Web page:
Data from the National Vital Statistics System, Mortality (NCHS Data Brief No. 273, February 2017)
The age-adjusted rate of drug overdose deaths in the United States in 2015 (16.3 per 100,000) was more than 2.5 times the rate in 1999 (6.1).
Drug overdose death rates increased for all age groups, with the greatest percentage increase among adults aged 55–64 (from 4.2 per 100,000 in 1999 to 21.8 in 2015). In 2015, adults aged 45–54 had the highest rate (30.0).
In 2015, the age-adjusted rate of drug overdose deaths among non-Hispanic white persons (21.1 per 100,000) was nearly 3.5 times the rate in 1999 (6.2).
The four states with the highest age-adjusted drug overdose death rates in 2015 were West Virginia (41.5), New Hampshire (34.3), Kentucky (29.9), and Ohio (29.9).
In 2015, the percentage of drug overdose deaths involving heroin (25%) was triple the percentage in 2010 (8%).
Why Laced Heroin Is More Dangerous and Increases Risk of Opioid Overdose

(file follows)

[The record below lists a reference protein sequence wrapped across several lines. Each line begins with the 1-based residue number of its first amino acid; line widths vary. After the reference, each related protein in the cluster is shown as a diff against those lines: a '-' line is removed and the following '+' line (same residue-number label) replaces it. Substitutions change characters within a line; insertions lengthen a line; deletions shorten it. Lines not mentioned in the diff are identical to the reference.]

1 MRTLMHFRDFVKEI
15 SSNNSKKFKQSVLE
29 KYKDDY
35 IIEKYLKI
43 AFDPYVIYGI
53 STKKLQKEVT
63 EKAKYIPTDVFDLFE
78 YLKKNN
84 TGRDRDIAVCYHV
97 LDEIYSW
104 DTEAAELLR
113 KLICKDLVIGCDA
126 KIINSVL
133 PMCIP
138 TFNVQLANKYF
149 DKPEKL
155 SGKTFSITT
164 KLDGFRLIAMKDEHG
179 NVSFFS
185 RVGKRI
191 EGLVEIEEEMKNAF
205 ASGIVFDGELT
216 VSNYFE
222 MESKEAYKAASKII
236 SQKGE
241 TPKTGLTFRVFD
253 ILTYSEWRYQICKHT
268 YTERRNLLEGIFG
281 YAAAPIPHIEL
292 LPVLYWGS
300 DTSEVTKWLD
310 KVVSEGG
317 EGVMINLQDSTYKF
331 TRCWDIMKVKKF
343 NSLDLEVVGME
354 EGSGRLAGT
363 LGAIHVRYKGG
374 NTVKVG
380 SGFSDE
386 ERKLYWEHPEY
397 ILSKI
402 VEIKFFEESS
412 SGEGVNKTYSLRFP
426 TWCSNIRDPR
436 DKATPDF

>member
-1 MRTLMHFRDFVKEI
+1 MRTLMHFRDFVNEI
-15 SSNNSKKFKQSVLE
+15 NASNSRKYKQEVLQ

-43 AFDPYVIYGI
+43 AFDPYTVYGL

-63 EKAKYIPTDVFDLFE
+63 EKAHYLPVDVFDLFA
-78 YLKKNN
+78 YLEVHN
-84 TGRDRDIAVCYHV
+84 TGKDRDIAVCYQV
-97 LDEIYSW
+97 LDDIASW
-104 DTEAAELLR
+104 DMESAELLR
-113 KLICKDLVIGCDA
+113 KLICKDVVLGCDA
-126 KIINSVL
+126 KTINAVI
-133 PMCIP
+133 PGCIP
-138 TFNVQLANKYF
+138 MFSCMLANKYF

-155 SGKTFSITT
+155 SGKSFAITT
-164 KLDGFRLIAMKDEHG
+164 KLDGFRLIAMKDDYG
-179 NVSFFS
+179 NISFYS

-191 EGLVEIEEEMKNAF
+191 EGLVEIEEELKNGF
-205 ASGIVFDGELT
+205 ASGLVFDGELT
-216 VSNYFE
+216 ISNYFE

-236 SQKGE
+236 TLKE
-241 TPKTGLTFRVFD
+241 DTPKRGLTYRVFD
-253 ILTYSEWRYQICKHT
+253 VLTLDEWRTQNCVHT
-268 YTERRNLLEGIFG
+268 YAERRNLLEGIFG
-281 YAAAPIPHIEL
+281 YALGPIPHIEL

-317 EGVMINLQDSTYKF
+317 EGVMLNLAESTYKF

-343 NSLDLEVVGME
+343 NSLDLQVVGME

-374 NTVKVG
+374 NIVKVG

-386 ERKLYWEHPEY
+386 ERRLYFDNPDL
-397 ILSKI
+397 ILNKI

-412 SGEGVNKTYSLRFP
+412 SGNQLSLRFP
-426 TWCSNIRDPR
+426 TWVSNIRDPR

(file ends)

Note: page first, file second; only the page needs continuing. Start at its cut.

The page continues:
Regular heroin obtained on the street is derived from the poppy plant. Manufacturers “cook” heroin before selling it on the black market. Heroin itself is dangerous, as it is a central nervous system depressant. This means that it slows heart rate and breathing, leading to potentially deadly consequences. Furthermore, heroin is highly addictive, leading to compulsive drug-seeking behavior that individuals have difficulty controlling.
As dangerous as heroin alone can be, it is even more dangerous when laced with other substances. Heroin is most commonly laced with fentanyl, a synthetic opioid made in laboratories. Fentanyl can be 100 times as potent as morphine and 50 times as powerful as heroin. A related substance called carfentanyl is 100 times more powerful than fentanyl, making it very dangerous.
Because fentanyl and carfentanyl are produced in illicit labs, their potency and quality is not well controlled. Furthermore, people purchasing laced heroin on the street may be unaware that the drug is laced with these more powerful substances. This means that only a small amount of the drug can have deadly consequences. The Drug Enforcement Agency reports that Mexican cartels have accelerated smuggling of fentanyl over the past two years, which may be leading to the clusters of opioid-related overdose deaths occurring across the country.
In some cases, heroin may also be laced with cocaine, which is a central nervous system stimulant. Mixing a stimulant with a depressant can be particularly dangerous, as this combination can have very unpredictable effects.